CMJ's panels continue to explore the best ways to use new technology to make money. Day Two's "Make It Work and Make It Pay" panel, moderated by Roadrunner Records Senior VP of New Media Jon Satterley, focused on changing ways music is being sold and consumed, and new marketing challenges facing artists in the evolving industry.
Joining Satterley at the front table were Dorothy Hui, VP of Marketing and Sales at tinyOGRE Entertainment; Dalton Sim, Artist Manager at Nettwerk Management; and Kevin King, CEO of MusicHype. Peter Wright, owner and CEO of Virtual Label, was originally scheduled to moderate, but was replaced at the last minute due to illness.
The emergence of Spotify, Rhapsody and other subscription-based streaming music players, panelists stressed, represents a seismic shift. "With record sales, the connection with fans ended at the cash register," said Hui. "Now the idea changes to driving fans to listen to things over and over again and not just once."
So methods of moving and marketing music will evolve as well -- and, according to the panel, the current situation is just the beginning. "Spotify is the curtain-raiser to the real game, when Apple joins the cloud subscription service," said Satterley. And the integration with Facebook has made the format into a potential marketing and taste-making tool. "No marketing in the world trumps peer-to-peer, friends telling friends that they love a band," said Sim.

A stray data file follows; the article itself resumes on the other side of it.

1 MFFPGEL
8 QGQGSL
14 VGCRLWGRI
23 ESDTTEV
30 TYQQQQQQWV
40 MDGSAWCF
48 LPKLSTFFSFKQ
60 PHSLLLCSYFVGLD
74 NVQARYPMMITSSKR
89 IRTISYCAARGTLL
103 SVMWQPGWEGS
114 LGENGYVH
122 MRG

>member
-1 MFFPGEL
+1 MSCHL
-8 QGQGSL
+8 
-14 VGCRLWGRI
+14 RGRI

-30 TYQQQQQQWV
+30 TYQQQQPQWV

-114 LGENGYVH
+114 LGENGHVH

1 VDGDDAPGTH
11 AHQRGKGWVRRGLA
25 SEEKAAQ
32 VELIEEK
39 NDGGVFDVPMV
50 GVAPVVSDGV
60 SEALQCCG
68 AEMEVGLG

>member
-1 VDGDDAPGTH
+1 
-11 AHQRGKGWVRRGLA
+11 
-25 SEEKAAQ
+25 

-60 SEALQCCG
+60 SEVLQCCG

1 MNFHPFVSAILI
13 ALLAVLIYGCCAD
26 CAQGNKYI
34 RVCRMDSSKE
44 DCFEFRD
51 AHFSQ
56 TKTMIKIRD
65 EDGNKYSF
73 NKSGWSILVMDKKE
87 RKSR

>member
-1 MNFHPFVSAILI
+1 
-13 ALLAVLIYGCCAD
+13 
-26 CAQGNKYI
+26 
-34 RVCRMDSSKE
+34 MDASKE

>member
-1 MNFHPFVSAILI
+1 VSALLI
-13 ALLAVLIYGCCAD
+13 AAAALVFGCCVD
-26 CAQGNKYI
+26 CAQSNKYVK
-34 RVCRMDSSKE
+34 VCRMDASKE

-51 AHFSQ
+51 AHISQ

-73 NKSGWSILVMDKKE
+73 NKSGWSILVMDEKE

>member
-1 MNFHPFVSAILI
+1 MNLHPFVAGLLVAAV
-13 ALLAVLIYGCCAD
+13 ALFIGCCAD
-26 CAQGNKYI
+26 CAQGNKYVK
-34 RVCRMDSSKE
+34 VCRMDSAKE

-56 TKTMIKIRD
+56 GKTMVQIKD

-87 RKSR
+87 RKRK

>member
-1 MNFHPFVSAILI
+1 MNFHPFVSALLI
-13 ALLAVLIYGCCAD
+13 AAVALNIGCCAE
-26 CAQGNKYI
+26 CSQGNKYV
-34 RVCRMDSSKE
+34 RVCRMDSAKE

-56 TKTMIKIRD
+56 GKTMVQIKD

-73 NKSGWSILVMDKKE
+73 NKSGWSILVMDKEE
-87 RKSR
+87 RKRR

This new framework, then, will affect both marketing strategies and artist-label deals. Campaigns are now centered on new, exclusive content, engaging fans, and allowing them to feel like they are part of the process. Pledge campaigns - in which an artist gives away an EP or other media as a fundraiser, in order to finance an album or tour -- have become moderately effective for artists with a dedicated fan base. "If you're going to sell something, you need to make it compelling to your fans," said Sim. "Music might only be a part of that. You need to build fans' trust."
Part of that trust can also come from giving away free content, panelists said, as artists sacrifice record sales and attempt to earn revenue through merchandise or other avenues. To better facilitate this sacrifice- and-reward model, many artists now sign 360 deals that combine all aspects of their recording, touring and marketing. "In a subscription-based world, why would businesses invest in just a recording artist?" asked Satterley. "You need to be able to diversify your income and revenue streams."
Ultimately, the panel agreed that artists need to identify the tools that appeal to their fan base, then find creative ways to monetize them. "Consumers will decide how they want to consume music, whether it's streaming, mp3s, vinyl, or touring," said Sim. "Our job is to give them options."